RIZAL, Philippines – Maningning Creek in the village of Santa Ana in Taytay, Rizal is not easy to access.
After leaving the comfort of a national highway, one must dive headfirst into a labyrinth of narrow streets and alleyways and dodge sprightly tricycles and exuberant street vendors – signs of colorful village life.
But Maningning Creek, located at the heart of all this energy, has opened itself up not just to the country but to the entire Southeast Asian region.
It now serves as a model for the rehabilitation of waterways, a model to be replicated to save other creeks and rivers in other ASEAN countries.
In March, a group of young community leaders in the Link, Engage, Activate, Develop (LEAD) ASEAN Youth Summit won a $10,000 (P437,100) grant to replicate the success of the Maningning Creek project for other waterways in different parts of Southeast Asia.
Through the group's Streams of Hope Project, the Maningning Creek model is being adopted for waterways in Cambodia, Malaysia, Vietnam, Laos and a creek in Cotabato connected to the Agusan Marsh.
Tobit Cruz, a native of Santa Ana (his grandfather was barangay captain in the 80s) and an Ayala Young Leader, is responsible for first bringing the 3-kilometer Taytay creek into the regional spotlight.
As a delegate to the LEAD ASEAN Youth Summit, he shared to his multi-national groupmates how he and his community succeeded in returning dirty, old Maningning Creek to its former glory. (READ: 55 die daily in PH from lack of proper sewerage)
"They got excited. When we wrote our proposal for the Maningning Creek model, we just adjusted the budget for the other ASEAN countries," he told Rappler.
Angat Kabataan ng Taytay President Tobit Cruz (in white) and Vice President Allen Baloloy are proud of the creek they helped rehabilitate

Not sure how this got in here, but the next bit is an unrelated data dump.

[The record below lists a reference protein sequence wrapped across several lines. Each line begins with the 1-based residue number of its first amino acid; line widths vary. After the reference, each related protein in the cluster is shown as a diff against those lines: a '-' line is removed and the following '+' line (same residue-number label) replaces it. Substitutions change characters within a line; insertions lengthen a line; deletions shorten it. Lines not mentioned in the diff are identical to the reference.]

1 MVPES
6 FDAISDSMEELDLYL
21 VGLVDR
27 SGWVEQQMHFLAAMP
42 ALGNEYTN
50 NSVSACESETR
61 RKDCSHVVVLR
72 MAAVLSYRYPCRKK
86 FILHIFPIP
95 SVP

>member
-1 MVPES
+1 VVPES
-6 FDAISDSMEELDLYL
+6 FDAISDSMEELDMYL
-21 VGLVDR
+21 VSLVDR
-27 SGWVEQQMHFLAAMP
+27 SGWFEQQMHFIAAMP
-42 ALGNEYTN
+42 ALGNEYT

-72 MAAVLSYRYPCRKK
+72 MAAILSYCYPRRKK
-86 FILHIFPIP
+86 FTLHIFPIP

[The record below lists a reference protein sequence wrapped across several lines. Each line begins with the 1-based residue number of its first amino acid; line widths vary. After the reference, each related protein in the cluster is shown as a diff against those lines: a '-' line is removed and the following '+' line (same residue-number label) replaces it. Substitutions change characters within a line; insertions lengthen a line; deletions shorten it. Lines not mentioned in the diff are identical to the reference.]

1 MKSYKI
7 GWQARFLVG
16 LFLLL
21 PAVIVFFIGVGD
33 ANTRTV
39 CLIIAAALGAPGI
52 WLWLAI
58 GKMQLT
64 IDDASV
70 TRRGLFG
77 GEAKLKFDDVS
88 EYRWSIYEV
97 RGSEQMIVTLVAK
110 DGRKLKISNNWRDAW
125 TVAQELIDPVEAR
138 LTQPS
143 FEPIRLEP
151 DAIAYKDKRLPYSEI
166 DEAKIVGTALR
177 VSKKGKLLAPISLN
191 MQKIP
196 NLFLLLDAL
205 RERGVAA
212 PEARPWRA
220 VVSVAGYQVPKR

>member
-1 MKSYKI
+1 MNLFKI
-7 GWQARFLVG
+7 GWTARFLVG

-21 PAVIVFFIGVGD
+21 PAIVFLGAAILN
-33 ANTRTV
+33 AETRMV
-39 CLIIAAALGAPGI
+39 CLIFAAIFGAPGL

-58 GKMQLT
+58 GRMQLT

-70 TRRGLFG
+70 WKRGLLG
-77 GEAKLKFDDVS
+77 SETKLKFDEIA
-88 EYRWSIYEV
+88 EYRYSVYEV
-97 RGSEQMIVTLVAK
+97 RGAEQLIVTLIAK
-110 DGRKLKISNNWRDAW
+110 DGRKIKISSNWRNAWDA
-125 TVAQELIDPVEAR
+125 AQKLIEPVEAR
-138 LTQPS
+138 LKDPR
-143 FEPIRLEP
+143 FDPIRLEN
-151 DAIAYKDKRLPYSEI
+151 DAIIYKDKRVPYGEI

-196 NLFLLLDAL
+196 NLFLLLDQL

Their project proposal, one of the required outputs of delegates at the end of the summit, impressed organizers Ayala Foundation and the US Embassy. They won the grant.
Now, aside from maintaining Maningning Creek and replicating its success in other countries, Cruz wants to adopt another Taytay waterway called Mahabang Sapa Creek, a tributary of Taytay River and Laguna de Bay.
There are countless creek and river clean-up drives in the country, so what makes Maningning Creek so special?
According to Cruz, it's the high level of participation of Santa Ana locals and the creation of livelihood programs tied to the cleanliness of the creek.
The Maningning experience
Lucy de Leon, a 62-year-old Santa Ana local who lives right beside the waterway still remembers when Maningning Creek lived up to its name, which means, "shining."
"Ang linis niyan, ang linaw. Naliligo pa kami diyan. Tapos napaglalabhan pa namin 'yan nung araw. Tinatamnan namin 'yan ng palay, kangkong, melon," she told Rappler.
(It was very clean and clear. We would swim there and wash our clothes in the water. We would plant rice, kangkong and melons beside the creek.)
Years later, the creek got more polluted and its water turned black. De Leon blames the factories and warehouses that were built further upstream.
When Tropical Storm Ondoy let loose its fury on the village in 2009, floods rose past the height of man and submerged the first level of homes beside the creek.
Photo courtesy of Tobit Cruz